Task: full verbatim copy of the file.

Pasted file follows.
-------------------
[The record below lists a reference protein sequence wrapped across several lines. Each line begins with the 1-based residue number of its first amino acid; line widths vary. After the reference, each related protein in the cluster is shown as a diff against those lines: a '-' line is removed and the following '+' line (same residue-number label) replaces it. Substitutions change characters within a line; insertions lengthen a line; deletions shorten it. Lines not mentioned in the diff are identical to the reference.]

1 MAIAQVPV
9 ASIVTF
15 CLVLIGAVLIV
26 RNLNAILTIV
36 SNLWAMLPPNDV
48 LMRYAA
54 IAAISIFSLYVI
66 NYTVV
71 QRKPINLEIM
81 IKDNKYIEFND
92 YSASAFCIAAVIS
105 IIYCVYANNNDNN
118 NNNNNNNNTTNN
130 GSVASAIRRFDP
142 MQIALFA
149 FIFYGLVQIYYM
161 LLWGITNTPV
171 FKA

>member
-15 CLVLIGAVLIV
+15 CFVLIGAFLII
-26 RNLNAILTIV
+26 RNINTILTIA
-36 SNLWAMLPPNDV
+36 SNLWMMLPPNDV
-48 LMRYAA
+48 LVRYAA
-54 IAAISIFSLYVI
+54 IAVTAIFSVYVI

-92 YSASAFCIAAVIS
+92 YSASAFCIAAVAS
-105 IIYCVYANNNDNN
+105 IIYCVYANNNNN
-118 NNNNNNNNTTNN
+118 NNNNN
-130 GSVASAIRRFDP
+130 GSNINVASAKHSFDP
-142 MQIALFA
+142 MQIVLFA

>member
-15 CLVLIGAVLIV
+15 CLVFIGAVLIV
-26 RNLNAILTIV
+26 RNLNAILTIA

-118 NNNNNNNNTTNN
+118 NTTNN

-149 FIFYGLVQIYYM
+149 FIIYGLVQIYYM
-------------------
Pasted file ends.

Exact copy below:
[The record below lists a reference protein sequence wrapped across several lines. Each line begins with the 1-based residue number of its first amino acid; line widths vary. After the reference, each related protein in the cluster is shown as a diff against those lines: a '-' line is removed and the following '+' line (same residue-number label) replaces it. Substitutions change characters within a line; insertions lengthen a line; deletions shorten it. Lines not mentioned in the diff are identical to the reference.]

1 MAIAQVPV
9 ASIVTF
15 CLVLIGAVLIV
26 RNLNAILTIV
36 SNLWAMLPPNDV
48 LMRYAA
54 IAAISIFSLYVI
66 NYTVV
71 QRKPINLEIM
81 IKDNKYIEFND
92 YSASAFCIAAVIS
105 IIYCVYANNNDNN
118 NNNNNNNNTTNN
130 GSVASAIRRFDP
142 MQIALFA
149 FIFYGLVQIYYM
161 LLWGITNTPV
171 FKA

>member
-15 CLVLIGAVLIV
+15 CFVLIGAFLII
-26 RNLNAILTIV
+26 RNINTILTIA
-36 SNLWAMLPPNDV
+36 SNLWMMLPPNDV
-48 LMRYAA
+48 LVRYAA
-54 IAAISIFSLYVI
+54 IAVTAIFSVYVI

-92 YSASAFCIAAVIS
+92 YSASAFCIAAVAS
-105 IIYCVYANNNDNN
+105 IIYCVYANNNNN
-118 NNNNNNNNTTNN
+118 NNNNN
-130 GSVASAIRRFDP
+130 GSNINVASAKHSFDP
-142 MQIALFA
+142 MQIVLFA

>member
-15 CLVLIGAVLIV
+15 CLVFIGAVLIV
-26 RNLNAILTIV
+26 RNLNAILTIA

-118 NNNNNNNNTTNN
+118 NTTNN

-149 FIFYGLVQIYYM
+149 FIIYGLVQIYYM